Doctor Frank D. Fratantuono testified that he treated her for the injuries and the resulting pain and suffering at various times from December 5, 1955 to February 5, 1958 and that he examined her a few days before the trial. He made the following diagnosis: Contusion of right shoulder; subdeltoid bursitis, right shoulder; contusion of right elbow; contusion of left chest wall; contusion of left knee; contusion of right ankle; right ankle sprain; lumbosacral strain; whiplash injury to neck and hysteria with migraine. He stated that he put Mrs. Raiff through certain tests to satisfy himself that her pain was real and he found that her complaints were justified. Although there is no evidence of permanent injuries, he stated that he could not predict how long she would continue to suffer from her condition.
The plaintiff husband's monetary damages, which totaled $730.65, consisted of the following expenditures: Automobile repairs, $245.65; Dr. Fratantuono's bill, $235; medicines and supplies, $50; and $200 paid to a housekeeper for Mrs. Raiff over a period of eight weeks after the accident.
The defendant contends that Mrs. Raiff exaggerated her injuries; that there is a demonstrable disparity between the amount awarded and the pain and suffering shown to have been endured as a consequence of the injuries sustained; and that therefore $3,200 was a grossly excessive verdict. The defendant in effect is saying that the testimony of plaintiffs and Dr. Fratantuono on the question of pain and suffering and money expended is not wholly credible. However, the question of credibility is primarily for the jury to determine. They had the opportunity of seeing and hearing the witnesses testify and were therefore in a better position than we are in passing on credibility.
The jury obviously believed the testimony of plaintiffs, as well as that of Dr. Fratantuono, with reference to the wife's injuries and pain and suffering. The amount to be awarded for pain and suffering is a matter peculiarly within the province of the jury. Broccoli v. Krzyston, supra. As was said in McGowan v. Interstate Consolidated Street Ry., 20 R.I. 264, 265: "* * * unless the verdict is such as to shock the conscience, and clearly show that the jury must have been influenced by passion or prejudice, or that they proceeded upon some erroneous basis in arriving at their conclusion, the court will not interfere therewith."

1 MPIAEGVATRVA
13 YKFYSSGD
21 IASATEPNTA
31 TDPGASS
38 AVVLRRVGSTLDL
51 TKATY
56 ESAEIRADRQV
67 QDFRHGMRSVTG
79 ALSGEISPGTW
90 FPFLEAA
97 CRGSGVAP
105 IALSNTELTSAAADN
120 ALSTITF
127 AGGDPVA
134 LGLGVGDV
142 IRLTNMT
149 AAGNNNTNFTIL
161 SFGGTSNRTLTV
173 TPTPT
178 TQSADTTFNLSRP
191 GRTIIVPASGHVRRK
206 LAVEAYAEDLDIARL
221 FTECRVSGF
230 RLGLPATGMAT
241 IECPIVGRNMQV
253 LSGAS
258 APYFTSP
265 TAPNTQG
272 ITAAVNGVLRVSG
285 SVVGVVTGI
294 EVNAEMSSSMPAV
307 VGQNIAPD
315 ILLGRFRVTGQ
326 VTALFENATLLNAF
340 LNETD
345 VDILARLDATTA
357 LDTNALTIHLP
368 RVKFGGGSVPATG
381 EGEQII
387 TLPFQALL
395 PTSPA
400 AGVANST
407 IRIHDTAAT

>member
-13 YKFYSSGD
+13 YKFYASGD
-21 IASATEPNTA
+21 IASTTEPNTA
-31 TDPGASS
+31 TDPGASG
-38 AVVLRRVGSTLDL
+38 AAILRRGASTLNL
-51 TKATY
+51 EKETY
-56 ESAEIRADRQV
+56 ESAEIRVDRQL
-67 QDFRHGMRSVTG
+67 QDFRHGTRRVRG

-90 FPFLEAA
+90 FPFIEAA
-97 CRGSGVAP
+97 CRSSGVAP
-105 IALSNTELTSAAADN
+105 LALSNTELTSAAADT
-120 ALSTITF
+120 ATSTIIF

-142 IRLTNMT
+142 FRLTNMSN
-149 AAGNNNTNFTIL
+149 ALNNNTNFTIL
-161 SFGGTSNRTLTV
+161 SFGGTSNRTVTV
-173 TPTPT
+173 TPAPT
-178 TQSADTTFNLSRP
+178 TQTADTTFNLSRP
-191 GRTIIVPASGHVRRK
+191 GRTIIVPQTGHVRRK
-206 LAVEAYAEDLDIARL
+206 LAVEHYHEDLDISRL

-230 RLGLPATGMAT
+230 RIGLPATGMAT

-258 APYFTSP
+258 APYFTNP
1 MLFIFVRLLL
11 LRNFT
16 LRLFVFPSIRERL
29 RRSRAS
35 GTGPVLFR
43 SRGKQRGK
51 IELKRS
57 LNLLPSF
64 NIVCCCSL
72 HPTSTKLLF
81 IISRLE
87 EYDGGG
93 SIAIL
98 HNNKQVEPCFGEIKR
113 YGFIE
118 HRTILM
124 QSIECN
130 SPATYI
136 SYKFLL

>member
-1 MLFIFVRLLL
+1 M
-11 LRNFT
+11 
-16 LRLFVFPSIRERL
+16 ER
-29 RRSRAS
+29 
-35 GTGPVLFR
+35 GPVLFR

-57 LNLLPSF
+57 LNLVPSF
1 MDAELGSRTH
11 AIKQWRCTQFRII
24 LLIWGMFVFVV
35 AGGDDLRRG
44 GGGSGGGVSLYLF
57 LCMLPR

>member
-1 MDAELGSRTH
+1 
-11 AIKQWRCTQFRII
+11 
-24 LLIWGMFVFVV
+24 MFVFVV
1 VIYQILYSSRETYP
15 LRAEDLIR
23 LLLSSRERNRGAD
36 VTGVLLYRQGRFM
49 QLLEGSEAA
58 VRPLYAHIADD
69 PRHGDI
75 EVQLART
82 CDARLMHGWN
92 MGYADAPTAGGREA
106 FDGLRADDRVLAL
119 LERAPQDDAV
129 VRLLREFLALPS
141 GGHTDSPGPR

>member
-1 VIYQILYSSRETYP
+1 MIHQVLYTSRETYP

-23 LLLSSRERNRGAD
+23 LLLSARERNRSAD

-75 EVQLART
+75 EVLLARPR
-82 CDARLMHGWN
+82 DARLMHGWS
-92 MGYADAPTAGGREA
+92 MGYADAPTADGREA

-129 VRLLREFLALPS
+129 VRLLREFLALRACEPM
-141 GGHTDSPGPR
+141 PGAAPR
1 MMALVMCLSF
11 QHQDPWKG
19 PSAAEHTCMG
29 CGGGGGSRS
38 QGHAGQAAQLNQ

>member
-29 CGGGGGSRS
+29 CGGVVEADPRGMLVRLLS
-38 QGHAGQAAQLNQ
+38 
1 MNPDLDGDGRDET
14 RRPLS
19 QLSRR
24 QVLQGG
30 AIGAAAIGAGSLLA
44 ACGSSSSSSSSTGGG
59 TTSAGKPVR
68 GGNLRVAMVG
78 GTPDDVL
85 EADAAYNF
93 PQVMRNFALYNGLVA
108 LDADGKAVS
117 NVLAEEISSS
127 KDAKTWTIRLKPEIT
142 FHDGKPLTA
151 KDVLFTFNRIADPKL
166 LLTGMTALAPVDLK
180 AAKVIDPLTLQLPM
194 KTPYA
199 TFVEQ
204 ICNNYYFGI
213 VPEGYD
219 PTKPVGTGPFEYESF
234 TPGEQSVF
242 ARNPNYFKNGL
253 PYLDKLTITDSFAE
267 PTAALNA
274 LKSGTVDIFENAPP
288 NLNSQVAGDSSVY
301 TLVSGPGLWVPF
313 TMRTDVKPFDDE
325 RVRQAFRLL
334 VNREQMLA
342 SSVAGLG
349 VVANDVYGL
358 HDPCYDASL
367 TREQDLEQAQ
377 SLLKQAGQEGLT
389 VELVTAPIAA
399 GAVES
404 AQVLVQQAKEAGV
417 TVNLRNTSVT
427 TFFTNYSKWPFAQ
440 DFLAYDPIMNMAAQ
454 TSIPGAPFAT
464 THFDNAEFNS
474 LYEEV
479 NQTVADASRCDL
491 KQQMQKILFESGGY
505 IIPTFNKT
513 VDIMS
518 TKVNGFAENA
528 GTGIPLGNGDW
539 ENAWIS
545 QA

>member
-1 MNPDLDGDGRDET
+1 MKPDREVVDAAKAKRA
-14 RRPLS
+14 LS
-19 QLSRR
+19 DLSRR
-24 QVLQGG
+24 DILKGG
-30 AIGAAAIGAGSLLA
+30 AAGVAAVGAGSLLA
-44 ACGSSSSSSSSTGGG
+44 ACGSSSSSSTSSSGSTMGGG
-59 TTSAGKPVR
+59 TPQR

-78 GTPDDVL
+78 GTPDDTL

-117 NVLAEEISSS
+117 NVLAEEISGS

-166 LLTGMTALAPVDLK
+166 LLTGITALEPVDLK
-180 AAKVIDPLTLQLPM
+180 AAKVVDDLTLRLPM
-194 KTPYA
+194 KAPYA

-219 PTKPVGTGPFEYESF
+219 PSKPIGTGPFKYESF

In view of the uncontradicted testimony of Mrs. Raiff and Dr. Fratantuono with reference to her injuries and the pain and suffering resulting therefrom during a span *721 of more than five years we cannot say that there is a demonstrable disparity between the amount awarded and the pain and suffering shown to have been endured as a consequence of the injuries sustained and therefore we must hold that the verdict of $3,200 was not grossly excessive. Tilley v. Mather, 84 R.I. 499, 501, 124 A.2d 872.
In our opinion the defendant has also failed to sustain its burden of showing that the verdict of $800 for the plaintiff husband was contrary to the great weight of the evidence. In view of the uncontradicted evidence that he expended the sum of $730.65 as a consequence of the injuries suffered by his wife and the damages to his motor vehicle and since it appears from the evidence that she may reasonably require additional medical care, we cannot say that the amount awarded is grossly excessive. See Tilley v. Mather, supra.
In each case the defendant's exception is overruled, and each case is remitted to the superior court for entry of judgment on the verdict.
FROST, J., not participating.